Honda: Laser cutting saves time, money

Company considers expanding use of new method beyond Japan plant

Company considers expanding use of new method beyond Japan plant

TOKYO — Honda Motor Co. is rolling out a new laser cutting method for body panel parts that is more flexible than traditional stamping, enabling the Japanese carmaker to make small-batch, niche vehicles more profitably.

Honda says it is the world’s first use of such laser cutting in vehicle mass production. It introduced the method in October at its Yorii assembly plant in Saitama, north of Tokyo.

Honda applies the laser cutting to all body paneling on four nameplates derived from the Fit subcompact car platform: the Fit hatchback, Vezel crossover, Grace sedan and Shuttle wagon, spokeswoman Misato Fukushima said.

Vezel is the Japan-market name for the HR-V.

Honda is weighing use of the laser technology in overseas factories, she said.

The new method has several advantages over stamping, starting with flexibility. Stamping relies on heavy dies that are expensive and time-consuming to change when parts for a new vehicle are needed or a design change has been introduced.

Laser cutting can be quickly updated by reprogramming a computer for the new shape. That saves time and money.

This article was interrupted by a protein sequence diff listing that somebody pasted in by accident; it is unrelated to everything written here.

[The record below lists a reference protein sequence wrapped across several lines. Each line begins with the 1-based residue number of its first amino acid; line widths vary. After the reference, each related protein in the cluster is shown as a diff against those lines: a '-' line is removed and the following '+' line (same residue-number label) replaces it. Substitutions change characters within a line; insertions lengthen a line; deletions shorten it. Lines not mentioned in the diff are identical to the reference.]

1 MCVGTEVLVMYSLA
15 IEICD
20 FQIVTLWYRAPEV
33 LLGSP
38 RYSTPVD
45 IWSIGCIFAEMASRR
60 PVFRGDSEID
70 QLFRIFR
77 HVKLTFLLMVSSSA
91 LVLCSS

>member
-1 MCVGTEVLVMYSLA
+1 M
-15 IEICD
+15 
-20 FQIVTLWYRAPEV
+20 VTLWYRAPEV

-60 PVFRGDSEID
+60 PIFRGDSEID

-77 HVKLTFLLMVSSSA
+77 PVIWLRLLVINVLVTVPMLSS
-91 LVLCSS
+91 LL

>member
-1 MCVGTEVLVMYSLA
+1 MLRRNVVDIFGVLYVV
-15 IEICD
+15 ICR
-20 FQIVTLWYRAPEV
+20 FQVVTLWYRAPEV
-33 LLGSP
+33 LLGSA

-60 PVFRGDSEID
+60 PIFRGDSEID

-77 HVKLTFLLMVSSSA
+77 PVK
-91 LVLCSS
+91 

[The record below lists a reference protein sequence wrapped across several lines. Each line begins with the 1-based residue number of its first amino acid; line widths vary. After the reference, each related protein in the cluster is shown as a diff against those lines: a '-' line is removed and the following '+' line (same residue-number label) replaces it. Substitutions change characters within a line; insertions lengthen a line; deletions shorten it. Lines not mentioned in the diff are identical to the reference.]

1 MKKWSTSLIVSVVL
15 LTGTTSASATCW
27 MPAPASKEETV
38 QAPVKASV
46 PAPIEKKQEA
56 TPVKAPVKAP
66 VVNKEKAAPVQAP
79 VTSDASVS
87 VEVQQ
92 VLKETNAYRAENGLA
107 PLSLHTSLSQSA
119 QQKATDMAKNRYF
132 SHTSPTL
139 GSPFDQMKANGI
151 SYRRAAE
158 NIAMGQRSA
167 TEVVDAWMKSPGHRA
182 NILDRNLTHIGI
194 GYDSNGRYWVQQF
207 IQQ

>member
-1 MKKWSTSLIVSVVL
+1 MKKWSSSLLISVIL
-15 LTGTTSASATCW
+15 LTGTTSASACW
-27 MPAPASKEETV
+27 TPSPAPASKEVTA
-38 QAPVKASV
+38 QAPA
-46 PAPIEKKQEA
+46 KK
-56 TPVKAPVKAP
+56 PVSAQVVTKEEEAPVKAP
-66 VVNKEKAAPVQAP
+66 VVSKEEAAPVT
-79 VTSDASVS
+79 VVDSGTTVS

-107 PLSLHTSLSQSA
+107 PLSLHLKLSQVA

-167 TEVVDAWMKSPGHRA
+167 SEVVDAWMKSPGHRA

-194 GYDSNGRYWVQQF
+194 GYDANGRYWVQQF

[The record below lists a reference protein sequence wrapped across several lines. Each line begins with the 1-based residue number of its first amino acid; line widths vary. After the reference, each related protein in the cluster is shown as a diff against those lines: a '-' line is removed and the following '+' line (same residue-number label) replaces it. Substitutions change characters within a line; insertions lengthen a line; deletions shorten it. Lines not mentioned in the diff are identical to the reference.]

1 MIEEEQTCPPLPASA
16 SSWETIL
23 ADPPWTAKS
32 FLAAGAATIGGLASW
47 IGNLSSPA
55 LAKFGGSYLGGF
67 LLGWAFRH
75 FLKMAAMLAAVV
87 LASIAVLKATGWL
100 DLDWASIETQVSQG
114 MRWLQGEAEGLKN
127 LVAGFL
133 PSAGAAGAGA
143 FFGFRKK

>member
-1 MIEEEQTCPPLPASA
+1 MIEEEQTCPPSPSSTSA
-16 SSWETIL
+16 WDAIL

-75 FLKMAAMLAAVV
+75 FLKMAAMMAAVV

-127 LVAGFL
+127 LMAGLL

“Since we do not have to develop and build dies, we can shorten the preparation period for mass production,” Fukushima said.

“We do not have to spend on the initial investment for dies,” she said. “We can earn more profit from low-volume cars.”

The method improves previous laser cutting technologies by achieving speeds necessary for mass production. It is 10 times faster than previous laser methods, Honda says, enabling it to cut tens of thousands of panels a day.

Such flexibility is critical in Japan, where Honda is grappling with overcapacity. It should enable the company to offer a greater array of low-volume vehicles, such as the NSX sports car or S660 mini roadster, with higher profit margins than before, the company said.

Honda developed the method with Japanese machine-tool maker Hitachi Zosen Fukui Corp., which derives nearly half of its revenues from large- and medium-sized presses, mainly for the auto industry.

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